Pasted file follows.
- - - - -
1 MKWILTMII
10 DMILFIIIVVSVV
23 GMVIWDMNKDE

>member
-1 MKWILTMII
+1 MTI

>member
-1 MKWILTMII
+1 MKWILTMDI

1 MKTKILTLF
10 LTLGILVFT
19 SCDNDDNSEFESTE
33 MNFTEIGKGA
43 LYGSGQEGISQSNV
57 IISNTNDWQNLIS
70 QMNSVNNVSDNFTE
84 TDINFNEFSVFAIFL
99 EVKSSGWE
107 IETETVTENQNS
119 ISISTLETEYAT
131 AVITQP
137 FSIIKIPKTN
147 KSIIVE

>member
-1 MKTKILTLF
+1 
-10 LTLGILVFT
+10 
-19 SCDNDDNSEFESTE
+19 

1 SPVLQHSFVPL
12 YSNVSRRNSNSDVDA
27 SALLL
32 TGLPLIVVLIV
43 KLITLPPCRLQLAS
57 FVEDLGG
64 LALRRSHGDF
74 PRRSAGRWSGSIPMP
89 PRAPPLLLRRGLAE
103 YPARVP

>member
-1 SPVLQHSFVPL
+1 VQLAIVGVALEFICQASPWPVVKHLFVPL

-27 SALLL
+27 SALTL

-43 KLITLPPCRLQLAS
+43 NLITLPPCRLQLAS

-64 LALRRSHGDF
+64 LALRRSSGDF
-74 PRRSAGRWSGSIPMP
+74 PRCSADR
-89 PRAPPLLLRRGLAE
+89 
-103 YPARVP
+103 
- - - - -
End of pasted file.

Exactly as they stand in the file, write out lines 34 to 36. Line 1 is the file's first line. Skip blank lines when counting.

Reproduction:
32 TGLPLIVVLIV
43 KLITLPPCRLQLAS
57 FVEDLGG